Masonic Avenue can be improved without creating these dangers, impacts and hardships, and without spending $18.2 million. More trees can be planted along the sidewalk, lighting can be improved and bus shelters added. And rather than encouraging cyclists to bike along one of the busiest North-South streets in San Francisco, a better and safer North-South bike route can be created that includes the existing bike lanes along Baker, just a few blocks from Masonic. See updates page for more information.
Click here for a description of an alternative bike route.What can you do to help save Masonic? The MTA Board of Directors approved the cycle track project in September 2012. It will happen unless you get involved! It’s imperative that you contact Mayor Ed Lee, the Board of Supervisors, Supervisors London Breed, Eric Mar and Mark Farrell, the MTA Board, Director of Transportation Ed Reiskin and potential funding sources, and ask them to stop this disaster in the making. It’s also critical to attend meetings of the Board of Supervisors and the MTA Board.
See updates page for more information.

The Stated Objectives of the “Masonic Avenue Street Design Study” vs. Reality

Tuesday, January 29th, 2013

Hey, it’s the Masonic Avenue Street Design Study:

“About the Project – The primary goal of the Masonic Avenue Street Design Study is to identify how Masonic Avenue between Geary Boulevard and Fell Street can safely and efficiently accommodate the needs of all roadway users, including but not limited to … motorists.”

ALL RIGHT, EXACTLY HOW DOES THIS PROJECT “ACCOMMODATE THE NEEDS” OF “MOTORISTS?” OH, NOT AT ALL? THOUGHT SO. MOVING ON.

Objectives:

1. Engage representatives of all constituencies within the community who would be impacted by changes to Masonic Avenue…

ALL RIGHT, WHICH REPRESENTATIVES OF THE “MOTORIST” “CONSTITUENCY” WERE “ENGAGED?” ANY AT ALL? YOU KNOW, THE OCTAVIA BOULEVARD PEOPLE “ENGAGED” MOTORISTS AS FAR AWAY AS MONTEREY BOULEVARD, OUT THERE WITH CLIPBOARDS AND EVERYTHING. DID THE MASONIC AVENUE PEOPLE DO ANYTHING LIKE THAT? OH NO.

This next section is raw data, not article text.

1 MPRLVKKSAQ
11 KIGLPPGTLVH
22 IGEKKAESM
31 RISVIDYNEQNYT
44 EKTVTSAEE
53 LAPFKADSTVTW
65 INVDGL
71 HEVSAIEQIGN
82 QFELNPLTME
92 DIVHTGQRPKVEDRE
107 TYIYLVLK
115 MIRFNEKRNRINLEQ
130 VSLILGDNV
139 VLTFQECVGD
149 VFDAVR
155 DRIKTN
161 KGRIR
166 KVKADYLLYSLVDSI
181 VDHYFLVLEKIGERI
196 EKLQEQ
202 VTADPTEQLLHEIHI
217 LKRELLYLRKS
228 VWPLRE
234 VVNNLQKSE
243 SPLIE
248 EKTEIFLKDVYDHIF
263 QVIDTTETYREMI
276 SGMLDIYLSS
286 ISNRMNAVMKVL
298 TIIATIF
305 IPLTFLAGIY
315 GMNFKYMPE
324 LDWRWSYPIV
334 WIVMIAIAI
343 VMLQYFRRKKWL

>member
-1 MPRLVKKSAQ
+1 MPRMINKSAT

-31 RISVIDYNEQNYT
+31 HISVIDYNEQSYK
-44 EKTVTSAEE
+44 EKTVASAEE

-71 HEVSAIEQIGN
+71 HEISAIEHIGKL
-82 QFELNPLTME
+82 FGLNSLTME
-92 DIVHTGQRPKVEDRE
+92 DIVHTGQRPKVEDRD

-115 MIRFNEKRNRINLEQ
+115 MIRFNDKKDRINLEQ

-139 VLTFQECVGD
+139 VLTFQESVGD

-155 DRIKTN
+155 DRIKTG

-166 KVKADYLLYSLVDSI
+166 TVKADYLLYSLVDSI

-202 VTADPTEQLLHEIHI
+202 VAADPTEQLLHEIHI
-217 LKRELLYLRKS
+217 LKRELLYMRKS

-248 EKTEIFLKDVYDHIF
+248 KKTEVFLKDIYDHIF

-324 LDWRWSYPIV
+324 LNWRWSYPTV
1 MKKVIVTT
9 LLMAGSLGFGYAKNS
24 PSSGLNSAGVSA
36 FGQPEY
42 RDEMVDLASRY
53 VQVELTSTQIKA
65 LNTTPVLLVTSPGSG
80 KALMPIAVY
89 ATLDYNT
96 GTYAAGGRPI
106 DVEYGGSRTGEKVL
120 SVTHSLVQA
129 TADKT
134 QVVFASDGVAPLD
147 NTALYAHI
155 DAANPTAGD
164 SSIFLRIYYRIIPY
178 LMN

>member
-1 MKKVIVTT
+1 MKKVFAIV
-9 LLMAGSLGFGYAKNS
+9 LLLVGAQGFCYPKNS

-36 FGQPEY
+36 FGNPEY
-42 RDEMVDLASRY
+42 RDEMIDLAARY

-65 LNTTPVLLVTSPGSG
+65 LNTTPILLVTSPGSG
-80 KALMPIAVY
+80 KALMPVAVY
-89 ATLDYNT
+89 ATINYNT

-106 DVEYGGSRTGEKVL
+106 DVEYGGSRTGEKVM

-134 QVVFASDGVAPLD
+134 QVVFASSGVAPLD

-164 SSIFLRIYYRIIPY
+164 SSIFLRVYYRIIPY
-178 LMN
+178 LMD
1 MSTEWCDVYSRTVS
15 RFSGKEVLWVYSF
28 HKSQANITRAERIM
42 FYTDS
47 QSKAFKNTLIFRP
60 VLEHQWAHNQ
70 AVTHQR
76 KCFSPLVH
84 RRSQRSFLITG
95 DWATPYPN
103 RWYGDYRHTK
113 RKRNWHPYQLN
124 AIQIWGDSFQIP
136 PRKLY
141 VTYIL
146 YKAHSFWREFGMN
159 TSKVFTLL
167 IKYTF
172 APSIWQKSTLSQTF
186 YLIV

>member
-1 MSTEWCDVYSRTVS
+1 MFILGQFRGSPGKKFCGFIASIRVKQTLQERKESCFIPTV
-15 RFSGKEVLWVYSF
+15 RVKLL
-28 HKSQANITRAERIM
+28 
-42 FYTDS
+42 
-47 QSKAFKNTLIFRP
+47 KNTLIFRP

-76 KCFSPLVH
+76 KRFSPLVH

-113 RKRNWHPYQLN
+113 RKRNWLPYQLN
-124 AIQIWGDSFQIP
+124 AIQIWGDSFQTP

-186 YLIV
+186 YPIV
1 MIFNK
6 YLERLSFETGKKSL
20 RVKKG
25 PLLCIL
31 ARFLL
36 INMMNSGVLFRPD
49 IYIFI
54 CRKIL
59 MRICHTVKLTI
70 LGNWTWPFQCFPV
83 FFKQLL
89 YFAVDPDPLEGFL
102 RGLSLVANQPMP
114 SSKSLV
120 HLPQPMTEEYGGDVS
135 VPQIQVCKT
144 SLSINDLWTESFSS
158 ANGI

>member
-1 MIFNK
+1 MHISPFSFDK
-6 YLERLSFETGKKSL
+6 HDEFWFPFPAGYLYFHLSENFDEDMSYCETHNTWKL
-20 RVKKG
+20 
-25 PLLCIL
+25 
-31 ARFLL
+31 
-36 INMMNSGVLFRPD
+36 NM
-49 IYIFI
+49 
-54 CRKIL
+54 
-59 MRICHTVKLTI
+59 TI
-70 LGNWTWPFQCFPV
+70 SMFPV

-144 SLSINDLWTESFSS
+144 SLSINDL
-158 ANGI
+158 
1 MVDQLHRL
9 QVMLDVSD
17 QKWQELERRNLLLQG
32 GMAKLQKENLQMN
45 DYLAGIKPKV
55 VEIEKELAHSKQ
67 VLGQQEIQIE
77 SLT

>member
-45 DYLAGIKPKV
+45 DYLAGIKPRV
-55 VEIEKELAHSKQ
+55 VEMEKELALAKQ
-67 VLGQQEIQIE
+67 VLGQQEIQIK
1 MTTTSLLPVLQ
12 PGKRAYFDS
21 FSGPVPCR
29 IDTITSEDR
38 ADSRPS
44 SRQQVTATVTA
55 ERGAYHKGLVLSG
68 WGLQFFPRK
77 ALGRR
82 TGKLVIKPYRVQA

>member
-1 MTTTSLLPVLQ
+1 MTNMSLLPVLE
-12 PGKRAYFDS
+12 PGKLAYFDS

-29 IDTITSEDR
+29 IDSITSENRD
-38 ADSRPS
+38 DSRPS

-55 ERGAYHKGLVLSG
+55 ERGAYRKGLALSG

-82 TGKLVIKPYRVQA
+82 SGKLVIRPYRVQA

2. Improve transit operation.

THIS PROJECT WILL UNIMPROVE TRANSIT OPERATION ON AND AROUND MASONIC – THERE’S NO QUESTION ABOUT THAT. IT’S GOING TO SLOW DOWN THE BUSES THAT USE MASONIC, INCLUDING THE OCCASIONAL #5 FULTON AND #21 HAYES.

3. Improve pedestrian and non-motorized access to transit.

SO TRANSIT USERS WILL HAVE “BETTER ACCESS” TO REDUCED BUS SERVICE? I DON’T GET THE BETTER ACCESS PART – YOU’RE TALKING ABOUT A BUS STOP? ALSO, WHAT’S “MOTORIZED ACCESS TO TRANSIT?”

4. Increase the safety of pedestrian crossings.

YOU KNOW, THE PRIOR PROJECT MANAGER IS ON THE RECORD AS STATING THAT THIS KIND OF THING IS BAD TO DO LIKE NOW BECAUSE IT WOULD HURT THE CAUSE OF PUSHING THE ENTIRE PROJECT THROUGH. KIND OF SAD, REALLY.

5. Increase motorist compliance with traffic rules and regulations.

UH, WHAT, WITH TREES? IF I WANTED TO INCREASE COMPLIANCE WITH TRAFFIC LAWS, I’D JACK THE SPEED LIMIT UP TO 40 MPH. NOW, THAT WOULD HAVE SOME SIDE EFFECTS, BUT IT CERTAINLY WOULD REDUCE THE INCIDENCE OF SPEEDING, RIGHT? OR, HAVING HOURS-LONG TRAFFIC JAM UPS DURING THE MORNING AND EVENING DRIVES WOULD REDUCE SPEEDING, IS THAT WHAT YOU’RE GETTING AT?

6. Reduce the number of vehicular collisions, especially those involving pedestrians and bicyclists.

HOW? BY PLANTING TREES? WE’LL SEE. HEY DIDN’T THE RECENT OCTAVIA BOULEVARD / MEDIAN PROJECT INCREASE THE NUMBER OF VEHICULAR COLLISIONS ON OCTAVIA? YES IT DID. HOW WOULD YOU EXPLAIN THAT?

7. Support neighborhood vitality by creating a more inviting and accommodating public realm.

BY PUTTING IN A MEDIAN AND PLANTING TREES? SO, LET’S TAX AMERICA, CALIFORNIA, AND SAN FRANCISCO TO CREATE A “REALM” ON 3000 FEET WORTH OF STREET PRIMARILY FOR THE BENEFIT OF THE WEALTHY PROPERTY OWNERS AND PRIVATE SCHOOL(S) WHAT ARE ON THE STREET? ALL RIGHT.

Poorly-Designed Octavia “Boulevard” Proves Too Much for Mercedes-Driving Mom – Plows into NIMBY Green

Monday, December 31st, 2012

To the right of this accident scene is Octavia Boulevard.

And to the left, a block away, is Octavia Street.

And in the middle, you’ll see NIMBY Green with a newish Mercedes Benz CLS sitting on top.

Via ciprofloxacin – click to expand

You see, Octavia used to be a regular old street until Redevelopment (a bad idea from the 20th century) and the failed Octavia “Boulevard” experiment (a bad idea from the 21st century) came along.

Anyway. this is what results when “activists” are valued more than traffic engineers

Which is the World’s Most Expensive Photograph? “Approaching SFO Over Presidio Yard” or “Rhein II?”

Thursday, October 4th, 2012

Better A…

Click to expand

…or B?

Hint: One is worth $4.3 million and the other is worth $0.0 million.

Oh well.

Speaking of which, does MUNI pay full market value for the land it uses up at the Presidio Yard?